Waves Aphex Vintage Aural Exciter review

Has this studio classic emulation got what it takes to excite us?

  • £159
  • $250
This Aural Exciter is best when used sparingly.

MusicRadar Verdict

Like a real Aural Exciter, this emulation is by no means essential - yet it of¬fers a sound that's seductive in certain situations.


  • +

    Good for air and sparkle. Useful new insert mode. Adjustable noise and selectable hum. Meters can be calibrated. Convenient emulation of rare hardware.


  • -

    No Big Bottom feature. Less ¬flexible than modern Aphex units. A few sonic idiosyncrasies to learn.

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Here we have a VST/AU/RTAS effects plug-in that models Aphex's very first Aural Exciter.

This rare valve-based design first gained popularity among pro users as a rental-only unit, prompting further developments through the late 1970s. This included a shift to fully solid-state electronics, ultimately culminating in the off-the-shelf hardware products that are still available to buy today.

As its name implies, the Waves Aphex Vintage Aural Exciter is an exciter, and it adds a treble 'sheen' to any signal. This was particularly useful back in the day for pepping up signals that had become dull due to multiple generations of tape dubbing.

As you might expect from an old-school piece of kit, controls are simple, with the main knobs being Input, Output and Mix levels. However, Waves have incorporated idiosyncrasies from the original into their design.

The Mode knob offers four options, including Bypass, which still colours the signal subtly, like the real unit. The other modes allow you to use the plug-in as an auxiliary (AX) or insert (MIX1/MIX2). There's also a Noise level (circuit noise), Mains hum (off, 50Hz and 60Hz) and VU meters with calibration.

On the original unit, the results of using the Mix control sounded quite different to those made when blending in the effect via an aux channel on the desk. For flexibility, the Waves plug-in replicates the original unit's built-in mix function (MIX2), and a 'clean' parallel process (MIX1), so you can get the auxiliary sound but with the convenience of an insert.

The auxiliary (AX) mode includes a high-pass filter, so you're only looking at useful signal from about 800Hz upwards.

The two mix modes differ in that MIX1 (the cleaner parallel option) scoops out the signal around the 1.25kHz point, though this is only obvious at higher mix settings. By contrast, MIX2 is very dependent on the mix blend, allowing you to achieve a midrange boost with high-frequency dip, as well as more obvious broad treble boost.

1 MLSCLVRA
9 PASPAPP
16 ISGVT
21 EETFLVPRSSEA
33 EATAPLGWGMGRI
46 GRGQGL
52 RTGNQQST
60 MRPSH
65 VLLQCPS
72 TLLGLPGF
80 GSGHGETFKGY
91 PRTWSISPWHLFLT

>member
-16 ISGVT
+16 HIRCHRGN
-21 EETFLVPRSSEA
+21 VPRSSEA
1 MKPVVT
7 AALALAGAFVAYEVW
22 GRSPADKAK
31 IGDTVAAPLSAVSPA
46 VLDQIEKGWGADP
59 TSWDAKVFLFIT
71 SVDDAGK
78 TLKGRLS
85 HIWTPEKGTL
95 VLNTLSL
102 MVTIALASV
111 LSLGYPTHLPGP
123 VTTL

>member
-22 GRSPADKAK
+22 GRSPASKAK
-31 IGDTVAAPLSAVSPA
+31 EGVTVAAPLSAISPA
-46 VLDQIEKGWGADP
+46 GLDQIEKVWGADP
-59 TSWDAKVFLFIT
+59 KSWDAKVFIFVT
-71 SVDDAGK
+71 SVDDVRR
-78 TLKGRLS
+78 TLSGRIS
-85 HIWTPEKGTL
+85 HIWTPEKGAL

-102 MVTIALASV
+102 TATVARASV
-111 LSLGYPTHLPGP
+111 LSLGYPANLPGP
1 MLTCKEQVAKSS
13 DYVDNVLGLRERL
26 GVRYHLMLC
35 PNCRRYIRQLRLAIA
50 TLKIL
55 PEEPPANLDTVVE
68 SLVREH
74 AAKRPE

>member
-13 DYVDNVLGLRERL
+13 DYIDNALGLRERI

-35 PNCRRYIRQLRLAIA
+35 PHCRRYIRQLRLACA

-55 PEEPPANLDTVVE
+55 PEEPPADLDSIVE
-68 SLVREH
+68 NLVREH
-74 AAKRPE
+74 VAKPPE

Aural pleasure

The essence of the Aphex effect are extra second and third harmonics, and as mentioned, these only really kick in for fundamental frequencies above 800Hz. As you push the input harder, more of the frequency spectrum is affected and higher-order harmonics generated.

Cranking up an exciter can be quite, well, exciting, but the effect often becomes tiring to listen to. Therefore, exciters tend to work best in small doses, and the Aphex Vintage Aural Exciter is no exception.

We found it best to steer clear of full mixes and use it sparingly as an auxiliary. It's also rather good at adding bite to instruments needing attack, like picked bass, close-miked snare drums or loops needing something extra.

Here, the new MIX1 insert mode proved very useful and more predictable tonally than MIX2. Even so, at high mix settings, that midrange dip can become too much. Other success came when inserting the Aphex across our bussed electric guitars, generating some added bite but without the general boost associated with EQ.

Something's missing…

Aphex's Aural Exciters have come in various forms over the years, but Waves' emulation is based on the very first design, which was valve-based and behaved differently in insert and aux configurations.

However, as Aphex developed their solid-state units, features and flexibility increased. On later Aphex units, you'll find two controls - Harmonics and Tune - that are not on the vintage version.

The first controls the amount of harmonics generated, and so effectively acts as an additional drive control. By contrast, Tune limits the effected frequencies by adjusting the high-pass filter's cutoff frequency. Both options make fine-tuning the results much easier.

Modern Aural Exciters are just as popular for their Big Bottom circuit, which delivers bass punch without excessive flabbiness. This wasn't around back in the day, though, meaning that once again, you won't find it on the Waves Aphex Vintage Aural Exciter.

The Aphex Vintage Aural Exciter offers an alternative to plain old EQ when you're after extra air. But a little goes a long way, and you'll find traditional EQ is more suitable for master buss duties.

While "Aural Excitement" isn't quite so vital nowadays, Waves have done a good job in bringing it to plug-in users.

Now listen to our audio demo to hear the Aphex Vintage Aural Exciter in action on:

Picked Bass: in MIX1 mode gradually increasing the mix control to max then bypassing to compare. Then the same process using MIX2 mode.

Snare top mic: in MIX1 mode gradually increasing mix control to max, then bypass to compare. Then the same using MIX2 except after bypass compare, winding the mix back down again. Note the non-linear response.

Bussed rock guitars: in MIX1 mode sweep the mix control up to max then back down again, then the same in MIX2 mode.

Drum kit: using the Aphex as an auxiliary. First some full kit with no effect, then full kit with some effect added to kick, snare top, toms and accent crash.

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